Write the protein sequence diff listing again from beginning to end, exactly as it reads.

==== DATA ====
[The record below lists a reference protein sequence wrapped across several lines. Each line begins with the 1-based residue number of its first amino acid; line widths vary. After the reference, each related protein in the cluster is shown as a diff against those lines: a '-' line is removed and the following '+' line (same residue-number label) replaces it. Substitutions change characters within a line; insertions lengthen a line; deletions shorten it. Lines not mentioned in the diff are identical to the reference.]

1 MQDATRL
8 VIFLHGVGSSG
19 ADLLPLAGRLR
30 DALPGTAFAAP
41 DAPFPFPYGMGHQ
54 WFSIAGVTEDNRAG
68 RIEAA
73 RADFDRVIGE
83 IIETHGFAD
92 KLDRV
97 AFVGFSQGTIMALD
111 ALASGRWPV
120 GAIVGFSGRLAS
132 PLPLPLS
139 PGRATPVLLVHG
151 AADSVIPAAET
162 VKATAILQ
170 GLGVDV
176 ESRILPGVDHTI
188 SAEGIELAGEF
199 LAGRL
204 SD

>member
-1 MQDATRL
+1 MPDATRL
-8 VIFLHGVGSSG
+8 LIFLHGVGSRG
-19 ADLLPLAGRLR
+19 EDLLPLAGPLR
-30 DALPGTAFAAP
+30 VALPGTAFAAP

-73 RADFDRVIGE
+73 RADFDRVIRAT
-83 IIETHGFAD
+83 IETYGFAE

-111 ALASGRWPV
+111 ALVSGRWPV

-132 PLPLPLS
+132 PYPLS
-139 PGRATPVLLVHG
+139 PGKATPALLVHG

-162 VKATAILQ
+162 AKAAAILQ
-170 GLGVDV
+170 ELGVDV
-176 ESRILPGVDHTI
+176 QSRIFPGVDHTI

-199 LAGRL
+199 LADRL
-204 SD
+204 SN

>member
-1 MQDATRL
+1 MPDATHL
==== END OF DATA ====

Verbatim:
[The record below lists a reference protein sequence wrapped across several lines. Each line begins with the 1-based residue number of its first amino acid; line widths vary. After the reference, each related protein in the cluster is shown as a diff against those lines: a '-' line is removed and the following '+' line (same residue-number label) replaces it. Substitutions change characters within a line; insertions lengthen a line; deletions shorten it. Lines not mentioned in the diff are identical to the reference.]

1 MQDATRL
8 VIFLHGVGSSG
19 ADLLPLAGRLR
30 DALPGTAFAAP
41 DAPFPFPYGMGHQ
54 WFSIAGVTEDNRAG
68 RIEAA
73 RADFDRVIGE
83 IIETHGFAD
92 KLDRV
97 AFVGFSQGTIMALD
111 ALASGRWPV
120 GAIVGFSGRLAS
132 PLPLPLS
139 PGRATPVLLVHG
151 AADSVIPAAET
162 VKATAILQ
170 GLGVDV
176 ESRILPGVDHTI
188 SAEGIELAGEF
199 LAGRL
204 SD

>member
-1 MQDATRL
+1 MPDATRL
-8 VIFLHGVGSSG
+8 LIFLHGVGSRG
-19 ADLLPLAGRLR
+19 EDLLPLAGPLR
-30 DALPGTAFAAP
+30 VALPGTAFAAP

-73 RADFDRVIGE
+73 RADFDRVIRAT
-83 IIETHGFAD
+83 IETYGFAE

-111 ALASGRWPV
+111 ALVSGRWPV

-132 PLPLPLS
+132 PYPLS
-139 PGRATPVLLVHG
+139 PGKATPALLVHG

-162 VKATAILQ
+162 AKAAAILQ
-170 GLGVDV
+170 ELGVDV
-176 ESRILPGVDHTI
+176 QSRIFPGVDHTI

-199 LAGRL
+199 LADRL
-204 SD
+204 SN

>member
-1 MQDATRL
+1 MPDATHL